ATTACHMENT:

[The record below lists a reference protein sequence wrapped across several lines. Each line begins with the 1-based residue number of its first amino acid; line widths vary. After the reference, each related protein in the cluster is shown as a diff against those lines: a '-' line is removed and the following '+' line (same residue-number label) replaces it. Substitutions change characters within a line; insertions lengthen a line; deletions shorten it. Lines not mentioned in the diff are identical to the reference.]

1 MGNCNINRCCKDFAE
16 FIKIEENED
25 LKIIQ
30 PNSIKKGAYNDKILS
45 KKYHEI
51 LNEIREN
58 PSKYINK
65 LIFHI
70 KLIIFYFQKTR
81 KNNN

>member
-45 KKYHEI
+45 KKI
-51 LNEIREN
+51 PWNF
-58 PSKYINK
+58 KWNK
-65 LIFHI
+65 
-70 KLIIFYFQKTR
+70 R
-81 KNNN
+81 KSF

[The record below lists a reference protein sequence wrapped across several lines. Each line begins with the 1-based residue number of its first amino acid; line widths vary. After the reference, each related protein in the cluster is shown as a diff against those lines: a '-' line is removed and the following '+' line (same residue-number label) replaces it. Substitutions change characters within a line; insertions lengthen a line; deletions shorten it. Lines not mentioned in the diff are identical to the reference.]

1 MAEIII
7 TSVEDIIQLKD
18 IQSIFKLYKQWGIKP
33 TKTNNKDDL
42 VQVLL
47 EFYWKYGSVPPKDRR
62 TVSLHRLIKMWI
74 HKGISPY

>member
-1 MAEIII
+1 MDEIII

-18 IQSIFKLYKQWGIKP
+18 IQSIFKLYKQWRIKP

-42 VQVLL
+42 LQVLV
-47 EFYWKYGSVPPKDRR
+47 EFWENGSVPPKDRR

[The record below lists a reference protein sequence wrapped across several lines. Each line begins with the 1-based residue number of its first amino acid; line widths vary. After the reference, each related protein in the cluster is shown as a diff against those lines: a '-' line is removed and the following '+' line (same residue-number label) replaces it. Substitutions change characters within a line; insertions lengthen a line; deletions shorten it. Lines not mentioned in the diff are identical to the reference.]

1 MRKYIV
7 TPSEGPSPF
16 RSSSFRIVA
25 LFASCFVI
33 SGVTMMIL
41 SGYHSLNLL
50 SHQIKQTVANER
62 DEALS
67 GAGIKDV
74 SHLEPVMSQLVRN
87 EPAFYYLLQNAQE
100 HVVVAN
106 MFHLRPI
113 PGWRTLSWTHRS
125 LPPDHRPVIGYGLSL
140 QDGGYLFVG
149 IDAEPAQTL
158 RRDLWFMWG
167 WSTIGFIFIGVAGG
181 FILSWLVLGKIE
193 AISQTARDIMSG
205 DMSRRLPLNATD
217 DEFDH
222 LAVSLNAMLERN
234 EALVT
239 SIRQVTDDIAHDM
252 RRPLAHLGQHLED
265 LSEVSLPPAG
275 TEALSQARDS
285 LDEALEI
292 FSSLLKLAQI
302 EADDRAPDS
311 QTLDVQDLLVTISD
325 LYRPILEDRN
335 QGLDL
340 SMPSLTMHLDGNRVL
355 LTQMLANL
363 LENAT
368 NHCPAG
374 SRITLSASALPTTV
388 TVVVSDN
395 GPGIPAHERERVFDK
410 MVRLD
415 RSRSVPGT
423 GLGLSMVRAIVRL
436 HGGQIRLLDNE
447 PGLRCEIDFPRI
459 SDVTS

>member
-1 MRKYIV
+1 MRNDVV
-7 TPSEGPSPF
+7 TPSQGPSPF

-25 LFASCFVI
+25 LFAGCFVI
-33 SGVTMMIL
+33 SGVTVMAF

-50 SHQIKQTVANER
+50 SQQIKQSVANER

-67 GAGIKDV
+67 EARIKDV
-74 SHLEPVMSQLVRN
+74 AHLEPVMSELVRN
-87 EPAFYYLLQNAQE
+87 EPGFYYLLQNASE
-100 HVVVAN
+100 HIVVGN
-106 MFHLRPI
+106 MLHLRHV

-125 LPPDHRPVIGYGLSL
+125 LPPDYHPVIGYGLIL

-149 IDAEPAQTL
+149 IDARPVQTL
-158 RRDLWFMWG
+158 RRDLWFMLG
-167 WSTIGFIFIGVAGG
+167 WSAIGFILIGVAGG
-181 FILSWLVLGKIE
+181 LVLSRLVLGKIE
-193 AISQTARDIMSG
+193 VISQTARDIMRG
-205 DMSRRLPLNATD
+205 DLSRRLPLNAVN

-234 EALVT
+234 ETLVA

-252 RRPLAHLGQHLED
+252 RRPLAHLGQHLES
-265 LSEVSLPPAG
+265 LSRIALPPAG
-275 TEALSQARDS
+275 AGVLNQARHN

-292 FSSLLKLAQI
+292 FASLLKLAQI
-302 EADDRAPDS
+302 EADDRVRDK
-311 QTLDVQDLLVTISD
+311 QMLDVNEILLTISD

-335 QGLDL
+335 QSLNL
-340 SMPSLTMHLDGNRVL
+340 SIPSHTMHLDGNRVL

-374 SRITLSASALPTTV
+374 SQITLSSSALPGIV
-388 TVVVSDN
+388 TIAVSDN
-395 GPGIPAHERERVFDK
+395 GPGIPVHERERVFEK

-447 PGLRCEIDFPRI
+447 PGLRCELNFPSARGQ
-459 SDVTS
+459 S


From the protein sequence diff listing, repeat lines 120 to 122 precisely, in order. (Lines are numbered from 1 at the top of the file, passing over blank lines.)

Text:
+167 WSAIGFILIGVAGG
-181 FILSWLVLGKIE
+181 LVLSRLVLGKIE